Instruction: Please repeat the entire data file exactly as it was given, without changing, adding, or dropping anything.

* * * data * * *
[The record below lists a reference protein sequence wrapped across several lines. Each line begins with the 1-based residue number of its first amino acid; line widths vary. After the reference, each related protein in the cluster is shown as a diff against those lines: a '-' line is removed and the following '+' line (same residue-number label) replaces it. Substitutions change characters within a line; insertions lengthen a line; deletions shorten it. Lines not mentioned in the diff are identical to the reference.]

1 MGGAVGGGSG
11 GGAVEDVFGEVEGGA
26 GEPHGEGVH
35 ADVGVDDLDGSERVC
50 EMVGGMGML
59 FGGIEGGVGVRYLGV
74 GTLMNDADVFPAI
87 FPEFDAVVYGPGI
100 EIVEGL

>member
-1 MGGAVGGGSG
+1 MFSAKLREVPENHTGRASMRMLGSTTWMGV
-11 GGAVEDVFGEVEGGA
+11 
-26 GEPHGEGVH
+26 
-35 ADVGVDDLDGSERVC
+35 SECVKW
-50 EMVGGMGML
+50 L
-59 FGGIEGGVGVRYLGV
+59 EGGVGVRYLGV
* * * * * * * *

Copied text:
[The record below lists a reference protein sequence wrapped across several lines. Each line begins with the 1-based residue number of its first amino acid; line widths vary. After the reference, each related protein in the cluster is shown as a diff against those lines: a '-' line is removed and the following '+' line (same residue-number label) replaces it. Substitutions change characters within a line; insertions lengthen a line; deletions shorten it. Lines not mentioned in the diff are identical to the reference.]

1 MGGAVGGGSG
11 GGAVEDVFGEVEGGA
26 GEPHGEGVH
35 ADVGVDDLDGSERVC
50 EMVGGMGML
59 FGGIEGGVGVRYLGV
74 GTLMNDADVFPAI
87 FPEFDAVVYGPGI
100 EIVEGL

>member
-1 MGGAVGGGSG
+1 MFSAKLREVPENHTGRASMRMLGSTTWMGV
-11 GGAVEDVFGEVEGGA
+11 
-26 GEPHGEGVH
+26 
-35 ADVGVDDLDGSERVC
+35 SECVKW
-50 EMVGGMGML
+50 L
-59 FGGIEGGVGVRYLGV
+59 EGGVGVRYLGV